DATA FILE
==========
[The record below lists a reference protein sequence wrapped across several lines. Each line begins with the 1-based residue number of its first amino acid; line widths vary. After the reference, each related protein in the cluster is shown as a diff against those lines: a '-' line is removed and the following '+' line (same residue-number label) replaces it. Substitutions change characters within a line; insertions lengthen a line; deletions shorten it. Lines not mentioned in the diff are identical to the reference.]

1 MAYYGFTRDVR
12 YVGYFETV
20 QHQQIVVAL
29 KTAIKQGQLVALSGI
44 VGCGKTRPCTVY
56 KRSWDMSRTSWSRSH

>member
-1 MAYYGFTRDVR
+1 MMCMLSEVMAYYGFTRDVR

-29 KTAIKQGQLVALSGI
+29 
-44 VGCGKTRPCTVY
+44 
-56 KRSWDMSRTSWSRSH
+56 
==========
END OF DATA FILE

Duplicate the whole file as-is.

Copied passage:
[The record below lists a reference protein sequence wrapped across several lines. Each line begins with the 1-based residue number of its first amino acid; line widths vary. After the reference, each related protein in the cluster is shown as a diff against those lines: a '-' line is removed and the following '+' line (same residue-number label) replaces it. Substitutions change characters within a line; insertions lengthen a line; deletions shorten it. Lines not mentioned in the diff are identical to the reference.]

1 MAYYGFTRDVR
12 YVGYFETV
20 QHQQIVVAL
29 KTAIKQGQLVALSGI
44 VGCGKTRPCTVY
56 KRSWDMSRTSWSRSH

>member
-1 MAYYGFTRDVR
+1 MMCMLSEVMAYYGFTRDVR

-29 KTAIKQGQLVALSGI
+29 
-44 VGCGKTRPCTVY
+44 
-56 KRSWDMSRTSWSRSH
+56 